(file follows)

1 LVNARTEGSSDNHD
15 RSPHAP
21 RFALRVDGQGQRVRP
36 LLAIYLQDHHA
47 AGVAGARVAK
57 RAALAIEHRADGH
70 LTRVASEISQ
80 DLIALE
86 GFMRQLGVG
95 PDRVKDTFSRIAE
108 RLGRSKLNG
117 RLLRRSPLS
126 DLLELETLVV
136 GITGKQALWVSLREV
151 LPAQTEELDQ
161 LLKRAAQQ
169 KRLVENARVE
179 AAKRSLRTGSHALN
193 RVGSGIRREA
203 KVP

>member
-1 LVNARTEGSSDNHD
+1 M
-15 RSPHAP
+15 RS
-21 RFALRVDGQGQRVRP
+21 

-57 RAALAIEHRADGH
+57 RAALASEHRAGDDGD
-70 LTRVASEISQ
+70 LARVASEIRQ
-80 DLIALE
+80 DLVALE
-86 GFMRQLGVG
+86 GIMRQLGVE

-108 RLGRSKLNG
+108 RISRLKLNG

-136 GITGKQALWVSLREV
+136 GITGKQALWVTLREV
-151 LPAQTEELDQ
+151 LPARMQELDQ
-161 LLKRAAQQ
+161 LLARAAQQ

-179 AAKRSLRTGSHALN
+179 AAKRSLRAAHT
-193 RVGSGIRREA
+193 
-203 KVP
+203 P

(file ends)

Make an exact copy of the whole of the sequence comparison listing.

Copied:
1 LVNARTEGSSDNHD
15 RSPHAP
21 RFALRVDGQGQRVRP
36 LLAIYLQDHHA
47 AGVAGARVAK
57 RAALAIEHRADGH
70 LTRVASEISQ
80 DLIALE
86 GFMRQLGVG
95 PDRVKDTFSRIAE
108 RLGRSKLNG
117 RLLRRSPLS
126 DLLELETLVV
136 GITGKQALWVSLREV
151 LPAQTEELDQ
161 LLKRAAQQ
169 KRLVENARVE
179 AAKRSLRTGSHALN
193 RVGSGIRREA
203 KVP

>member
-1 LVNARTEGSSDNHD
+1 M
-15 RSPHAP
+15 RS
-21 RFALRVDGQGQRVRP
+21 

-57 RAALAIEHRADGH
+57 RAALASEHRAGDDGD
-70 LTRVASEISQ
+70 LARVASEIRQ
-80 DLIALE
+80 DLVALE
-86 GFMRQLGVG
+86 GIMRQLGVE

-108 RLGRSKLNG
+108 RISRLKLNG

-136 GITGKQALWVSLREV
+136 GITGKQALWVTLREV
-151 LPAQTEELDQ
+151 LPARMQELDQ
-161 LLKRAAQQ
+161 LLARAAQQ

-179 AAKRSLRTGSHALN
+179 AAKRSLRAAHT
-193 RVGSGIRREA
+193 
-203 KVP
+203 P